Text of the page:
Over one million people die each year from a deadly animal. Can you guess the animal? I’ll give you a hint; the animal adds a buzz and a bite (or two) to otherwise delightful summer evenings. Do you know the answer?
The answer is…the mosquito! Mosquitoes cause over one million deaths each year when they transmit viruses such as Zika, Dengue, Yellow Fever, and Chikungunya or the parasite, Malaria.
The number of deaths caused by mosquitoes can be reduced when we prevent mosquito bites by using insect nets or repellents (like DEET and nootkatone). Alternatively, we can kill the mosquitoes by slapping them, using insecticides, or by using genetically modified mosquitoes that have been created by the company, Oxitec.
Oxitec, has genetically modified mosquitoes so that they contain a self-limiting gene. When these mosquitoes are released into the wild, they mate with wild mosquitos and the offspring never survive to adulthood.
But how does the self-limiting gene work?
First, let’s step back and consider that each mosquito is made up of many cells. In order for each cell to survive, it needs to make essential proteins. The proteins are made when genes (made of DNA) are converted into RNA and subsequently the RNA is converted into protein.
DNA → RNA → Protein … Happy cell
However, when the self-limiting gene (DNA) is made into a protein, the self-limiting protein is able to block the process of converting DNA into RNA.
DNA ✗ RNA ✗ Protein … dead cells, dead mosquito
Without RNA, proteins aren’t made, the cells die, and the mosquito dies too.
This is a pretty fascinating way to reduce the wild mosquito population. Yet, it leaves us asking, if self-limiting genes kill mosquitoes, how do the mosquitoes survive long enough to be released into the wild?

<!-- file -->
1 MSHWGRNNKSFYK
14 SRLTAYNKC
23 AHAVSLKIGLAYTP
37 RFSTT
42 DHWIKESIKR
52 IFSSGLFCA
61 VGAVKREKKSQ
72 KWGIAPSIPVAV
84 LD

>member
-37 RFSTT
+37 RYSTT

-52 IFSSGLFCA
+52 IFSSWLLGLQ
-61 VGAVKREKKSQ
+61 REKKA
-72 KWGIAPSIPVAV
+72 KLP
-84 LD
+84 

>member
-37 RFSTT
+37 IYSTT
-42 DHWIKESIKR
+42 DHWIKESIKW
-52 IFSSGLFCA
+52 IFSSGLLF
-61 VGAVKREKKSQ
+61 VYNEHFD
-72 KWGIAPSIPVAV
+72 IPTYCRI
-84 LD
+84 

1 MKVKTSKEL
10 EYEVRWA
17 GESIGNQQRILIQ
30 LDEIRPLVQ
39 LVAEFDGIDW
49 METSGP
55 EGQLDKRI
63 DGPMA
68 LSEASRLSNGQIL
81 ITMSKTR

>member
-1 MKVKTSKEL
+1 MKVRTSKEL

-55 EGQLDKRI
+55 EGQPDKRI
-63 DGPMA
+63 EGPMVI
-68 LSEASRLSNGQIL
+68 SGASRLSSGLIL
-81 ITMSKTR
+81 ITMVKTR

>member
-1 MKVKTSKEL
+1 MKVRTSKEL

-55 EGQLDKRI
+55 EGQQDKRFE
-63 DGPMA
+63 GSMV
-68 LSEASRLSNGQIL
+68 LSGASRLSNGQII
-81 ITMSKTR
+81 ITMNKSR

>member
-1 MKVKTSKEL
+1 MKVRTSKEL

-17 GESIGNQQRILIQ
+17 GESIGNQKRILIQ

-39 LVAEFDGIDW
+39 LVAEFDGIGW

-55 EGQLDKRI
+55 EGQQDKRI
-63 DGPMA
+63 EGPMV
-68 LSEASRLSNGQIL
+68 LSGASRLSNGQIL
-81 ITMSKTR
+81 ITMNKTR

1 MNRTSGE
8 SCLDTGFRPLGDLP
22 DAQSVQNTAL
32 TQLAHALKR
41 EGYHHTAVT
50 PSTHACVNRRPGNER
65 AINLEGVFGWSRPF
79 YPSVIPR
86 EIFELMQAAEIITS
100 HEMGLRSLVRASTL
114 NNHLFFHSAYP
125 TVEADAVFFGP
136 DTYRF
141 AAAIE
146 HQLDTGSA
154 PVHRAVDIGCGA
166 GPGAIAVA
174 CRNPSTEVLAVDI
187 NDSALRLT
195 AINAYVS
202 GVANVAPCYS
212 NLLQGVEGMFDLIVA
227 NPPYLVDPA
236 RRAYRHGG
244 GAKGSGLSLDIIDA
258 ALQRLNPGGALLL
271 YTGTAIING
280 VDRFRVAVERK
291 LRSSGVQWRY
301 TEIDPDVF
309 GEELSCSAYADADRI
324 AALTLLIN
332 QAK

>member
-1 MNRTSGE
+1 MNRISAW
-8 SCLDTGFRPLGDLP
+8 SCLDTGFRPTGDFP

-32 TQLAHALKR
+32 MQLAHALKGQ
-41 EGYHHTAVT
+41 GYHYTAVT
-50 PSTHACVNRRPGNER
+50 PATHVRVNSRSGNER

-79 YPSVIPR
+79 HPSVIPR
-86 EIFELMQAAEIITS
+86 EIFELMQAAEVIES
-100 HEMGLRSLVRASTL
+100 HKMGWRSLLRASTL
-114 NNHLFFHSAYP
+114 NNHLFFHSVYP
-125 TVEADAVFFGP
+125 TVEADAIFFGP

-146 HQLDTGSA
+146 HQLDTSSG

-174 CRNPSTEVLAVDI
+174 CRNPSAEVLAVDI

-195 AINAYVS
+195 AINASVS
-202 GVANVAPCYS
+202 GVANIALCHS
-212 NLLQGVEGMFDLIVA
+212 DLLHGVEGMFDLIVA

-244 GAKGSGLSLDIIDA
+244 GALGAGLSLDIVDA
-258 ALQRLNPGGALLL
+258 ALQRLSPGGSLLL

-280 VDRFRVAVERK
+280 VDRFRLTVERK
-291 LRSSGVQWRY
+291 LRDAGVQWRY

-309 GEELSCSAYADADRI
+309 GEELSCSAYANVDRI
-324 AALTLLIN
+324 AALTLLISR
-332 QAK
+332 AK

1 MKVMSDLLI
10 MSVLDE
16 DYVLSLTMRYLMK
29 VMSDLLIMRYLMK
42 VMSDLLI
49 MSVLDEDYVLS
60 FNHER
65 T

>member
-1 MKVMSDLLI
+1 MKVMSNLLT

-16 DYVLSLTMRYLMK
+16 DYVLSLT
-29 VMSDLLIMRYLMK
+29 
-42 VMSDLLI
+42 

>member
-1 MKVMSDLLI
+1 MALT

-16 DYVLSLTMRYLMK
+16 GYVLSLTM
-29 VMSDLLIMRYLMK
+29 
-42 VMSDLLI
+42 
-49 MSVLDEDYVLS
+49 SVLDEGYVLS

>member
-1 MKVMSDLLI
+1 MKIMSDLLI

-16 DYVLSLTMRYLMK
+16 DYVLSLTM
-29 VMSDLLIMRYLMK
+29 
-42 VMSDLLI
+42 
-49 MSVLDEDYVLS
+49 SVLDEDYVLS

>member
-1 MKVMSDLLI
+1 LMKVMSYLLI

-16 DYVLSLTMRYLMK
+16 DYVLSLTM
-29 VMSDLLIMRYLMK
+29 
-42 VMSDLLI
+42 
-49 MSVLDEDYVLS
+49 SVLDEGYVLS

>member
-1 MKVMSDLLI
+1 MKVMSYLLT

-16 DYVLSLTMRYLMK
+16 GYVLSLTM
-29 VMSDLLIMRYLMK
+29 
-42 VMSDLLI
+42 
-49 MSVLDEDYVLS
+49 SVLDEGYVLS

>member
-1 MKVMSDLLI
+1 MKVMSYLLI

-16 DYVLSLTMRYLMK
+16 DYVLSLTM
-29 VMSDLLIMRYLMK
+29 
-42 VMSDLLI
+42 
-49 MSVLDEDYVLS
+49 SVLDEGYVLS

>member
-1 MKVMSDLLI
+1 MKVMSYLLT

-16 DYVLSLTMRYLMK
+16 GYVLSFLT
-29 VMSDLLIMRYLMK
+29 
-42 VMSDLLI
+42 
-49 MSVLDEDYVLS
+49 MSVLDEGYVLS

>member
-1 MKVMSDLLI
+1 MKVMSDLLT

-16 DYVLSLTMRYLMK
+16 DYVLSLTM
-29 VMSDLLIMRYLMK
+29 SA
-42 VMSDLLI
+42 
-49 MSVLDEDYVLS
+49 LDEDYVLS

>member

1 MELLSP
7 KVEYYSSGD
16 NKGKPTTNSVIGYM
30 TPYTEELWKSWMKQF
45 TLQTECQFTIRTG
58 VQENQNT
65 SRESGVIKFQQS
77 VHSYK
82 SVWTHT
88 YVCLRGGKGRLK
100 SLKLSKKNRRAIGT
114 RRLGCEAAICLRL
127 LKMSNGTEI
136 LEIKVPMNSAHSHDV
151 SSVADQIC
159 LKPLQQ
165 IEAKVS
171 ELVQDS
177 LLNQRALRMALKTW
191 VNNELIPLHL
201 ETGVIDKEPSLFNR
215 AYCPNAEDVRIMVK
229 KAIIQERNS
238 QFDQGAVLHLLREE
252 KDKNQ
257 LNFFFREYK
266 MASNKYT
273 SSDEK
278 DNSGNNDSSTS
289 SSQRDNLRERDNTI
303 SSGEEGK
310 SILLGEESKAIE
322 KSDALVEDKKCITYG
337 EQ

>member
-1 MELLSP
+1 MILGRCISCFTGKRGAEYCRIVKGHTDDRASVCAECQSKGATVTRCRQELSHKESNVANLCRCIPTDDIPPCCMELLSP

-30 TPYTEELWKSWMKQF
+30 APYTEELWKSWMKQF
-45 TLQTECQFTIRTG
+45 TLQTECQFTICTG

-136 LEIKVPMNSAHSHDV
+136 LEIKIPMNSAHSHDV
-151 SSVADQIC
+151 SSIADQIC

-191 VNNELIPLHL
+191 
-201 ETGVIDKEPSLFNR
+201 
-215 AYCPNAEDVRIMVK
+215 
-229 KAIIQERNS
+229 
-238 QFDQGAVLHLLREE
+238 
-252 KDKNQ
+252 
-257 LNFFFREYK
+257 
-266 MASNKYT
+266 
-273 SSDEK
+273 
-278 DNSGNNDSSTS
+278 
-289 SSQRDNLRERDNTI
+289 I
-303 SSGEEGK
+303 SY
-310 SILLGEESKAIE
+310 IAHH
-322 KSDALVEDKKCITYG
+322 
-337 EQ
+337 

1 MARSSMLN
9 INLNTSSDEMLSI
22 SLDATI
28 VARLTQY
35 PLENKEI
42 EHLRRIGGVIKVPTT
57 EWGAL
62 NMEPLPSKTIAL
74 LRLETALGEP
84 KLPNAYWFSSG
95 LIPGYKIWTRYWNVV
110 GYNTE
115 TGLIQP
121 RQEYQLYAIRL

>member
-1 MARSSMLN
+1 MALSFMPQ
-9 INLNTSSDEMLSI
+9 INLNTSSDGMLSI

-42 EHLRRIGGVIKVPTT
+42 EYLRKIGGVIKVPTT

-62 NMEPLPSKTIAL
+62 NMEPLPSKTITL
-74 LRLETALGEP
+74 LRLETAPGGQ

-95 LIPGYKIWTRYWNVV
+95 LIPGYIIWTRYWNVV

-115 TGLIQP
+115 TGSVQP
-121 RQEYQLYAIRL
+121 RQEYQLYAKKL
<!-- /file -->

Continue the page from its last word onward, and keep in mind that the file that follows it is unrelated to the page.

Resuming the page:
The answer is to control when the self-limiting gene is made into a protein by using the drug, tetracycline. When tetracycline is present in the factories at Oxitec, the self-limiting protein is not made and the mosquito can survive. However, when this mosquito is released into the wild, tetracycline is no longer available. Consequently, the self-limiting gene is made into a protein, blocks the conversion of DNA into RNA, and ultimately kills the mosquito.
To make sense of this, I find it easiest to consider a model. We can think of the liquid in this bottle as the self-limiting gene.
And we can think of this beaker as a cell within the mosquito.
Each cell of the mosquito has the self-limiting gene.
But in the presence of tetracycline (represented by saran wrap), the self-limiting gene is not made into a protein.
When this mosquito is released into the wild, it mates with wild mosquitoes to make baby mosquitoes. All of the baby mosquitoes inherit the self-limiting gene. However, because tetracycline is not present in the wild, the self-limiting gene is made into a protein and kills all of the baby mosquitos.
When these genetically modified mosquitoes have been released into the wild, they can reduce local populations by up to 90%. With fewer mosquitoes, there is a lower chance for diseases to be transmitted from mosquitoes to humans. It will be exciting to see the impact of these genetically modified mosquitoes. In the meantime, you can learn more here: